WHILE the year 2019 saw significant strides made in higher education — with an emphasis on giving wider access, and inclusion into learning institutions — the sector nevertheless also faced challenges.
Among others, it continued to grapple with issues such as graduate employability, funding for research and operations, obsolescence of course content, as well as the struggle to stay relevant in the face of changes brought by Industrial Revolution 4.0 (IR4.0) — issues that are expected to persist into 2020.
According to Professor Emeritus Tan Sri Dr Zakri Abdul Hamid, senior fellow at the Academy of Sciences Malaysia and the recipient of the National Academic Laureate Award 2019, the situation is not unique to Malaysia; it applies to other countries as well.
“It is widely acknowledged that we are facing unprecedented challenges driven by accelerating globalisation and a faster rate of technological developments. Yet in facing these challenges, I would also like to think that they also provide us with opportunities for human advancement.
The future has become more uncertain and we cannot predict it, but we must be open and ready for it,” he said.
He remarked that the dawning of the new year presents an opportunity to address these challenges.
“Today’s students will be the future workforce. The education system needs to prepare them for jobs that have not yet been created, for technologies that have yet to be invented, and find solutions to problems that have yet to be encountered. It will be the shared responsibility of the government, academia and industry to seize opportunities and find solutions.”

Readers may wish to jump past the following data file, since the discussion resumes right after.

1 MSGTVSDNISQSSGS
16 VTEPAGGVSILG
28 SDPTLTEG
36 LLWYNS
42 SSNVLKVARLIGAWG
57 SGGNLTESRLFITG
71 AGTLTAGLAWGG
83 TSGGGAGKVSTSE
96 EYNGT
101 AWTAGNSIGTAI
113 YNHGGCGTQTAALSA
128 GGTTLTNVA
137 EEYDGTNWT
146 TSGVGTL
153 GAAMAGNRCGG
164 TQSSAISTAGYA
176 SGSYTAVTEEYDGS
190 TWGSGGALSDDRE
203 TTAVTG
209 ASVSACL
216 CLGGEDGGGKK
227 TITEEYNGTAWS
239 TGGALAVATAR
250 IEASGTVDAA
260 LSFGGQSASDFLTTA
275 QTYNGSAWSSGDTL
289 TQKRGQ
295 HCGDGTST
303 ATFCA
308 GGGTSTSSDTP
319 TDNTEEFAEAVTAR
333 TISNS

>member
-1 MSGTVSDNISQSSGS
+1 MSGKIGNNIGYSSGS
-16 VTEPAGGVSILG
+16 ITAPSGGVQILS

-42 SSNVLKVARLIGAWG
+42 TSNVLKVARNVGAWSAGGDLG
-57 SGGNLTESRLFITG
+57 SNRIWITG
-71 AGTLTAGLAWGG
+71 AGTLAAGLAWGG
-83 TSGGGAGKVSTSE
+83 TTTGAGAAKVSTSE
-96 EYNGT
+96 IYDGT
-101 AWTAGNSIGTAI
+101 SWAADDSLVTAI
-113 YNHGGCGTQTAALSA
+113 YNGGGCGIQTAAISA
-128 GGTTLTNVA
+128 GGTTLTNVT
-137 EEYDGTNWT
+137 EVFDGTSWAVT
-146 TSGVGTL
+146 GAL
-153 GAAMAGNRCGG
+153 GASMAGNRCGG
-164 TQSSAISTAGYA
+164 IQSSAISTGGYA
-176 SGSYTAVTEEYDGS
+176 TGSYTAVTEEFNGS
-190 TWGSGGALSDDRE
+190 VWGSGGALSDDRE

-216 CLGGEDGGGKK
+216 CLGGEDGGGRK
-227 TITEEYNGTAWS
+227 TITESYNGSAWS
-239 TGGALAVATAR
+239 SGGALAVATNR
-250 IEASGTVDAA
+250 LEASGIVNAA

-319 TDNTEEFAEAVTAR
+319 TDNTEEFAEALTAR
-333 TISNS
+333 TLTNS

Zakri noted that efforts are being made by the relevant parties to ensure the future readiness of students.
“However, the focus should be on the preparedness of the education institutions to embrace these challenges, not only in student preparation but the institution themselves in making use of the digital and IR4.0 technologies in their day-to-day operations. Higher education institutions (HEIs) themselves must have their own internal digital strategy.”
Zakri believes there is a need for broader education goals which should include individual and collective advancement of knowledge.
“This idea has also been raised amongst developed nations in the OECD. The challenge is trying to create the right balance in providing students with the right knowledge, skills, attitude and values. We want to be able to produce future generations that have these attributes in abundance so that they will be able to face the future with confidence.”
In preparing for the future, Zakri said stakeholders in higher education need to answer the following questions:
What knowledge, skills, attitudes and values will the students now need to prepare them for the future? ;
How can the education system develop these knowledge, skills, attitudes and values effectively?; and,